How to Raise Your Lovability Score

For a long time I thought I didn’t have it. I thought nobody loved me. I was militant. Stole cars. Broke into homes. Then I worked out that if I did things people liked, they’d love me. But that didn’t last long. Once I started doing what other people liked their list became longer and longer. Usually until I failed. It was then that I decided to become a world champion. I chose footy, but after four years of hard training, and getting to the top, it was like hanging onto a brick wall with my fingernails. I was good enough to get there, but not talented enough to stay. I burnt too many matches getting to the top to stay there. And besides, my lovability index was still hovering around 2/10. I tried finding someone to love me too. Quite a few. I even married one so she couldn’t leave. Or so I thought. When we don’t feel worthy of something, we sabotage it. One way or another, I was stuck at 2/10 for lovability. I built a business, made money but with my lovability index so low, my unworthiness for those success’ turned me into a desperado. By the time I made my first $1mil, my score was down to 1/10. (Although you could be forgiven for thinking it was 10/10 from all the fun I was having.)

I didn’t want to die poor. A 1/10 lovability score is absolute poverty. Money I had plenty. Success coming out my ears. All the houses, cars and holidays a man could dream of. Happy and blissfully ignorant children. So what did I do about it? I became a monk. I practiced meditation, yoga, fasting, oral cleansing and colonic hosing (clean from both ends). I didn’t eat meat. I put my plastic in the right bin and saved a few whales. The sun shone out my bum. I was so spiritual you could eat breakfast off my halo. But my not so karma, snarling dogma did a poop on my magic carpet and I stepped in it.

After ten years of this mung bean eating, yoga doing, meditation mastering, alternative monk in the Porsche lifestyle I’m so pleased to say that my lovability score rose to 2.1/10. A massive .1 rise in ten years. A miracle? A shot of grace from heaven? A transcendental transformation of human consciousness? No, simply a conversion from a good Aussie bloke with low self esteem into a self-righteous, incense burning, Buddha worshiping, hippie dickhead. I was so up myself in spiritual enlightenment my karma overtook my ego. I was so fucking enlightened light shone from my ears. Thousands of books, years of my life, sitting on my butt, feeling like shit. Oh, year, beam me up scotty. But no. I still needed to pay the rent, feed the world, go for a job and make love on about enough macroneurotic, genetically unmodified, organically grown, hand raised, individually washed in mountain spring water chanting virgins, dahl. I swear, on that diet I could have found employment as the jet stream in a wind tunnel for testing formula 1 race cars. Gas is good we used to say. But I doubt that now.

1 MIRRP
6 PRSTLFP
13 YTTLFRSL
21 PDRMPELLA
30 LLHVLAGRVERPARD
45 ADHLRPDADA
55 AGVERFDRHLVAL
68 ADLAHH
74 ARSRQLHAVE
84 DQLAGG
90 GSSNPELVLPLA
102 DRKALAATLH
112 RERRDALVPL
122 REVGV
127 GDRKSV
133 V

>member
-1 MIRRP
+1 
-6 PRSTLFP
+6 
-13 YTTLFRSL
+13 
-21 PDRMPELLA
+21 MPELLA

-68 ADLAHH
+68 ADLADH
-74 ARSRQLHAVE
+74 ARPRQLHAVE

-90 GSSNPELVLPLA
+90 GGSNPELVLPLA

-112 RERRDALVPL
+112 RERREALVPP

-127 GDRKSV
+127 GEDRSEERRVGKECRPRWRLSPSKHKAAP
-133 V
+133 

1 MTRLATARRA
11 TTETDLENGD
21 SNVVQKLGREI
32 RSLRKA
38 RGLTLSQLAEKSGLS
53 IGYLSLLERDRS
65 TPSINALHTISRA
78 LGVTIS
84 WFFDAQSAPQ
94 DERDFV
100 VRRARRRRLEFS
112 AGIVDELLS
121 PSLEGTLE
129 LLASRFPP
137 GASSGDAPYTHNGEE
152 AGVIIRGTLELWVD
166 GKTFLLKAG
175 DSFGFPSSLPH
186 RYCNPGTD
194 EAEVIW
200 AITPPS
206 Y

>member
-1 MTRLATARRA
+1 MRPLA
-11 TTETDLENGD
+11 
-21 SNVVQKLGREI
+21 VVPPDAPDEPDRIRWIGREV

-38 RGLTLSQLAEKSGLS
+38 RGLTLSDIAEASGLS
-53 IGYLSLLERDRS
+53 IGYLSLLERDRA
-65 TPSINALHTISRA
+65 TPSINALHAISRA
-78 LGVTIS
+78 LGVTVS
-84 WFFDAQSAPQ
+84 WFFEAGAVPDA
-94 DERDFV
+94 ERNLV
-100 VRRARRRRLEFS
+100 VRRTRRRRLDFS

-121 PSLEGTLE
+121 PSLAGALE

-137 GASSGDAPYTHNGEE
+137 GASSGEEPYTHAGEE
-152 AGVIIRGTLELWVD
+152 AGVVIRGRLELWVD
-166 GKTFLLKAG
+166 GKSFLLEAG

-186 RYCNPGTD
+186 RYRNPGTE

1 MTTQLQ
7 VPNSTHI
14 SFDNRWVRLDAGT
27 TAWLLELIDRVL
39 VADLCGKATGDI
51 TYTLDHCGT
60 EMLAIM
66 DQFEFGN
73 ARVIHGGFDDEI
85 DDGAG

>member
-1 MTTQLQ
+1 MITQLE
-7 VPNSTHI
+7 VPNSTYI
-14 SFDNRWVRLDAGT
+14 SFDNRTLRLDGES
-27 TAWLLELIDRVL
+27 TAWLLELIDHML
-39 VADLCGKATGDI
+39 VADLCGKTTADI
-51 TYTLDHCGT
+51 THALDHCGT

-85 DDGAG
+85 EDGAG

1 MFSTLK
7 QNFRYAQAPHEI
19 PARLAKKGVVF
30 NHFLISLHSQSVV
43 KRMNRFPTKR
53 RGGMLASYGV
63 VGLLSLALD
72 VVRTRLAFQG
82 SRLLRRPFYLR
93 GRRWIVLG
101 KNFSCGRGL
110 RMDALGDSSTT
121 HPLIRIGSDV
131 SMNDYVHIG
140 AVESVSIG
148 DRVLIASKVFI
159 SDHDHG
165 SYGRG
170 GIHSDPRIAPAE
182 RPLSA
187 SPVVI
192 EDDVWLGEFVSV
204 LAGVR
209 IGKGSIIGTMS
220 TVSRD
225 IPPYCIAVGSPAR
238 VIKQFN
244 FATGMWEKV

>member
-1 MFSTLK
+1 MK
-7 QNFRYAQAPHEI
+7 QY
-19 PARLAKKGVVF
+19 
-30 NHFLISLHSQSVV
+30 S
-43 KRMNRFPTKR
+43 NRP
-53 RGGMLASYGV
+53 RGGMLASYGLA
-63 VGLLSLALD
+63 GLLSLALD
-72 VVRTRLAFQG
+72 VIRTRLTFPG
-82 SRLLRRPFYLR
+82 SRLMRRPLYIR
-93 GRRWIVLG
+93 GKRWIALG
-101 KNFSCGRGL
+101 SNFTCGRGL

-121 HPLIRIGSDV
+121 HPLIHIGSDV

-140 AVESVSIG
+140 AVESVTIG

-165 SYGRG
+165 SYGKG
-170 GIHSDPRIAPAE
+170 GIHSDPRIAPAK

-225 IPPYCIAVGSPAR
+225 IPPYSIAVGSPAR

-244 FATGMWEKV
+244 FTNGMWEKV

So with a prime lovability score of 2.1/10 and ten years in the bank studying Zen, Yoga, Meditation, Healing and Ayurveda and three more marriages caught in the tsunami of it all, I started on another adventure. I started writing books. Book writing is so cool. You can be a total legend in your own lunchbox. You can write to your heart’s content. I can be totally shit, totally blissful ignorance but if it’s working for you in this window of time in your life, you can write it without fear. Ahhh book writing. So confident was I in my book writing lovability experiment that I withdrew my entire superannuation at some significant loss to pay for the development of my five new books. I had many titles in my mind for these books but “stupidity gone wild” might have been the most fitting. It took me twice as long as I predicted to draft them, twice as much as I estimated to pay for editing, twice as hard to get them published and twice as many people as I hoped walking right past them on the bookshop shelves. Damn, naivety! Only to realise that my book coach had predicted all this on day one. He’d successfully published ten books, by writing them, launching them, relaunching them with a different cover and title, relaunching them a third time without changing the contents with another cover and another title to create ten best selling books. He warned me that book writing has nothing to do with the contents. He was right. Shit, the cost of experience again.

Still my lovability score rose from 2.1 to 4. The grind and commitment I made to something I wasn’t good at but loved doing was rewarding in itself.

Today, I write this with a lovability score of 10/10. What happened between the book writing era of the late 90’s early 2000’s and now is something you’ll need to hear personally in a coaching session or keynote. In the meantime, why not do your own lovability scores on the chart below?